Along with other typographical devices that are separate from the main text, from epigraphs to bibliographies, I’ve always had an affection for the lowly footnote. Anybody who has ever had to do advanced academic work has a love/hate relationship with the form; the way in which the piling up of footnotes and endnotes exhibits deep reading (or the performance of it), the scholarly equivalent of getting a stamp in your passport, but also the confusing tangle of references, citations, and long-ago academic debates that a young researcher must tip their cap to in due-deference, which can be a perfunctory slog at best. Footnotes can be an exercise in arid, sober, boring credit-giving, but some of the most dynamic monographs have the best stuff squired away in the footnotes. One of my favorite footnotes is in Stephen Booth’s masterful New Critical close readings of Shakespeare’s Sonnets, whereby regarding a particularly contentious biographical issue, the editor notes that “Shakespeare was almost certainly homosexual, bisexual, or heterosexual.” Looking for such treasure within the footnotes — digressions, jokes, insecurities, reflections, meditations, disagreement, discourse, conversation, and snark in addition to reference, citation, credit, and acknowledgement — is like a form of textual beachcombing, pulling up something shiny out of a sandpile. As Bruce Anderson enthuses in the Stanford Magazine, “Footnotes allow us not only to see the prejudices of old sources, but the biases and convictions of the footnote himself. They provide readers with the intellectual map that the writer has used to arrive at her conclusions.” Footnotes are several things at once – labyrinth, but also diagram; honeycomb and map; portrait of thought and bibliographic graveyard.
Jugge’s innovation wasn’t commentary, it was knowing when to shunt commentary away at the bottom of the page. It wasn’t his Bible’s only perk, for a book is always more than the words on the page (whether such should be claimed by Protestants or New Critics). David Daniel describes the edition in his study The Bible in English, noting that Jugge’s volume was “lavish in its ornaments in initial letters, fresh title-pages with portraits, 124 distinct woodblock illustrations, and four maps.” Work on the translation which constituted the Bishop’s Bible was largely overseen by Archbishop of Canterbury Matthew Parker who was vested by Elizabeth I with the task of making a version of scripture that, though it was in English, avoided the overly radical tone of the Geneva Bible, which had been translated by refugees who’d crowded to the Swiss canon during the reign of the queen’s sister. Daniel is less than enthusiastic about Parker’s translation, writing that “scholar though he was, [he] could not write even reasonably pleasing English.”  Writing poetry wasn’t the Archbishop’s goal however, for the new edition was tasked by the queen to avoid the overly Protestant affectations of previous translations.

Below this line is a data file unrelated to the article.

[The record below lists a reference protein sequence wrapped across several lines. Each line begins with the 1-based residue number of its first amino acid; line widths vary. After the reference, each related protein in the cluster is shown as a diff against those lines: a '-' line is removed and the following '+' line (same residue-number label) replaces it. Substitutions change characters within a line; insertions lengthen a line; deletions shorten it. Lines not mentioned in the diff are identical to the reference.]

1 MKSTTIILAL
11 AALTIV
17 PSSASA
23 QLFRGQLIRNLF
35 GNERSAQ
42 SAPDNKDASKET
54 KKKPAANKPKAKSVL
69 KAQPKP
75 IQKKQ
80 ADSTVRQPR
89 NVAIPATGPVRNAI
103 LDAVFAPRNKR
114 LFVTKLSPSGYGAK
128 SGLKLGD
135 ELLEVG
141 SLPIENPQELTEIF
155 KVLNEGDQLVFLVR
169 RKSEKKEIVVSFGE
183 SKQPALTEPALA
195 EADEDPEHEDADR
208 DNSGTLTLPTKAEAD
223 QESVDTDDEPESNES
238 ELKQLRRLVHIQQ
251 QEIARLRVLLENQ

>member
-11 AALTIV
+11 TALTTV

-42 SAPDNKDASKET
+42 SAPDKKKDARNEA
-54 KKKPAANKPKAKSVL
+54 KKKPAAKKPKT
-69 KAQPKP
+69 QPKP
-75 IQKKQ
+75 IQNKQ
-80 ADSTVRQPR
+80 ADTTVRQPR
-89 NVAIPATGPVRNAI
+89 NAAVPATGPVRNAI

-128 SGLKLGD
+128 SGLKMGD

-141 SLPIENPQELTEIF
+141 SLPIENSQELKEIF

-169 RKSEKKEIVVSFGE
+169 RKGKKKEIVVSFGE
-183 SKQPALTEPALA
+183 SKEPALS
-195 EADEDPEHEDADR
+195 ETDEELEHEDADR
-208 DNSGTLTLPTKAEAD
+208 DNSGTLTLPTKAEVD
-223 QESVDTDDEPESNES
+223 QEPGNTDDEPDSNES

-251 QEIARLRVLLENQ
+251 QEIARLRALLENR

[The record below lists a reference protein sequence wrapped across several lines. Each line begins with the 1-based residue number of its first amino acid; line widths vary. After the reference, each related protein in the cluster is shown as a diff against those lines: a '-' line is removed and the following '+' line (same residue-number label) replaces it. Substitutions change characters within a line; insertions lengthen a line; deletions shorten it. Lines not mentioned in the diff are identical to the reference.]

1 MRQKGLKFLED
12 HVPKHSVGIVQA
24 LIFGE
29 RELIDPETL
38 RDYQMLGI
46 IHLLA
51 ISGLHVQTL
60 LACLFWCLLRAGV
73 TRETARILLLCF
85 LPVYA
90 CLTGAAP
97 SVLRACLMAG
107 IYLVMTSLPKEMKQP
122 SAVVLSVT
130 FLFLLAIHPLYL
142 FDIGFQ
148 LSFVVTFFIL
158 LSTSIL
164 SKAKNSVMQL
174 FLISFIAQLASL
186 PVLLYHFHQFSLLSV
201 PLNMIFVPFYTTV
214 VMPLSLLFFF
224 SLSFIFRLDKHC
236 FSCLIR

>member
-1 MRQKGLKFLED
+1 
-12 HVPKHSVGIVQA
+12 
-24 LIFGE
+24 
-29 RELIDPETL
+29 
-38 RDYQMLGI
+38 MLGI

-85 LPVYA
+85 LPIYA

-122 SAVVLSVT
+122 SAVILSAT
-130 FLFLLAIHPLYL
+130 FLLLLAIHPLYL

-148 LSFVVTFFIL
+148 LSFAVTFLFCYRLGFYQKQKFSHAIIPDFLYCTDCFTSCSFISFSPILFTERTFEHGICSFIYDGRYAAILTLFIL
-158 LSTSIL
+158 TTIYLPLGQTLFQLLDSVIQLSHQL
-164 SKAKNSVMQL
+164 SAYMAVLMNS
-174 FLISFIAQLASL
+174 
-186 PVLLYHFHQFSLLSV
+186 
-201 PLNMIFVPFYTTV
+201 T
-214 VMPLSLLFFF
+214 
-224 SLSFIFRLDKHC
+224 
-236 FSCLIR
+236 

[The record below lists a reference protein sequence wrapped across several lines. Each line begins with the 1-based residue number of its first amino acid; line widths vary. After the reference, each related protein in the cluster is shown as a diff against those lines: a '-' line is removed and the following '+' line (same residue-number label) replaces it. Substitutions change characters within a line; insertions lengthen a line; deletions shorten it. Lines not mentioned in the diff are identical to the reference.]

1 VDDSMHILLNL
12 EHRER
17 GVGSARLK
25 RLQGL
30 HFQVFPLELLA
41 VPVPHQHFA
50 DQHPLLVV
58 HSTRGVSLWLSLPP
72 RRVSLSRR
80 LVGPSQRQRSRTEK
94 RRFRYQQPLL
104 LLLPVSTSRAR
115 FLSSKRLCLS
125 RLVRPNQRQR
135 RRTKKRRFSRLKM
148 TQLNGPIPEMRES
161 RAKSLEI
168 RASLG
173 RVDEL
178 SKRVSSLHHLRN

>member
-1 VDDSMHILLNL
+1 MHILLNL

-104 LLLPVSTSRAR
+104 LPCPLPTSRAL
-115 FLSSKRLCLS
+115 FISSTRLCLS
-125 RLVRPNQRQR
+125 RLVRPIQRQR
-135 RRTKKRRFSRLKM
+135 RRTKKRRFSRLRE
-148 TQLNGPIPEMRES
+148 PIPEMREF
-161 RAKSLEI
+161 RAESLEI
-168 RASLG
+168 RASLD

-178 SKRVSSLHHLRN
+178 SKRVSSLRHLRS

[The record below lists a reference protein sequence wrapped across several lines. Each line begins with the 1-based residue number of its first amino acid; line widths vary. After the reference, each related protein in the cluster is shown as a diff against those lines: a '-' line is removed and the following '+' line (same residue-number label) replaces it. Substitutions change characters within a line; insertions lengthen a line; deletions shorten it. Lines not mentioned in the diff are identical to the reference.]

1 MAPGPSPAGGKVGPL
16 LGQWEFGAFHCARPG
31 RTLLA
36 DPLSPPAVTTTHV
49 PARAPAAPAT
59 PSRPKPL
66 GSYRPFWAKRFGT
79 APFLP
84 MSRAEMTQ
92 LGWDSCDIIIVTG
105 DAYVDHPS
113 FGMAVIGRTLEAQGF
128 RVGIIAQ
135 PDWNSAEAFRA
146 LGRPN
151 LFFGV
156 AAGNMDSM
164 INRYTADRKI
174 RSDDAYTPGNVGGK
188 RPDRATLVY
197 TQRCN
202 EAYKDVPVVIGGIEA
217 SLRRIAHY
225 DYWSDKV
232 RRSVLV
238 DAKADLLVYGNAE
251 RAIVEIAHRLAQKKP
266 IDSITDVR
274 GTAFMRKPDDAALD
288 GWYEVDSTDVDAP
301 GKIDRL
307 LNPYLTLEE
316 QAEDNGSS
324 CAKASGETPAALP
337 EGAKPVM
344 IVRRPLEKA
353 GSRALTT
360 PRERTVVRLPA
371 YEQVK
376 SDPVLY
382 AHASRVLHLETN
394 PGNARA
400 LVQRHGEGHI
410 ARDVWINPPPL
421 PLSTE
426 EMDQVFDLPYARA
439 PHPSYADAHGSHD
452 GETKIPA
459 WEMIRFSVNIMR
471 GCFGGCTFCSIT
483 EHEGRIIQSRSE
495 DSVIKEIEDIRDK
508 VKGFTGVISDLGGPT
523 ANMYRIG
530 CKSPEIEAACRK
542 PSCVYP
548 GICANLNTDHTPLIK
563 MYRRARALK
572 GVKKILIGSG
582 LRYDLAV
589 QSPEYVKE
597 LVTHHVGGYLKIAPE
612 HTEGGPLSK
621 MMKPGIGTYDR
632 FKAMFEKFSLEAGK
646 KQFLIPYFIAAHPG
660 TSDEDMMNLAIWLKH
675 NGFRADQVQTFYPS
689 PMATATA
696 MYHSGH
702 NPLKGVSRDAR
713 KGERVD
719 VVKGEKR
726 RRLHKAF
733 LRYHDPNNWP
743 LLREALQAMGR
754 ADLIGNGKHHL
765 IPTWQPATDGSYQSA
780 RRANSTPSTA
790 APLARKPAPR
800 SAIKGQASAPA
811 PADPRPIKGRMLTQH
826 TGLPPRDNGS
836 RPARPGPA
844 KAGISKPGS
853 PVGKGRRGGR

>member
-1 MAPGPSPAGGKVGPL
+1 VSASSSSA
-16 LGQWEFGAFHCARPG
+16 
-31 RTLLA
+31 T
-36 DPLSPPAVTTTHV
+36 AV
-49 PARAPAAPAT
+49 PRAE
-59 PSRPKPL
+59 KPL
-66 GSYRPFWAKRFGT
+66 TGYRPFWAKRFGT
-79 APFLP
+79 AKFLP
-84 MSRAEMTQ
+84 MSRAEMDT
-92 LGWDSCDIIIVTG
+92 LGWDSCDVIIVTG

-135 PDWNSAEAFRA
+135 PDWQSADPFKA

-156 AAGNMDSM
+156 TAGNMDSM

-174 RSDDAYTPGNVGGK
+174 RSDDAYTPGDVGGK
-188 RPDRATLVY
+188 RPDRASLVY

Translation was always a sectarian affair. In choosing to call some religious authorities “elders,” or even “ministers,” rather than “priests” and in translating a word normally rendered as “gift” to the word “grace,” Protestant translators dressed the “naked sense” (as the Renaissance translator William Tyndale describe literal reading) of the Hebrew and Greek originals in Protestant clothes. That’s always the point of a footnote, to pick some form of clothing whereby the author or editor renders the text in a certain fashion. In this regard, the Bishop’s Bible (in keeping with its episcopal name) was steadfastly less Protestant than the Geneva Bible (in keeping with its steadfastly Calvinist name). “The marginal notes… are Protestant,” explains Daniel, but Parker exerted himself to “abstain from ‘bitter notes.’” If anything, the Bishop’s Bible necessitated the reduction of marginalia. Instances as when the Geneva Bible glosses Revelation 11:7, which describes the “beast that cometh out of the bottomless pit” as matter-of-factly referring to the Pope, wouldn’t find room in Jugge’s printing. In fact, most of the marginalia from the Geneva Bible wouldn’t be repeated in the Bishop’s Bible, as all of the writing which crowded around the page would be conveniently placed at the bottom.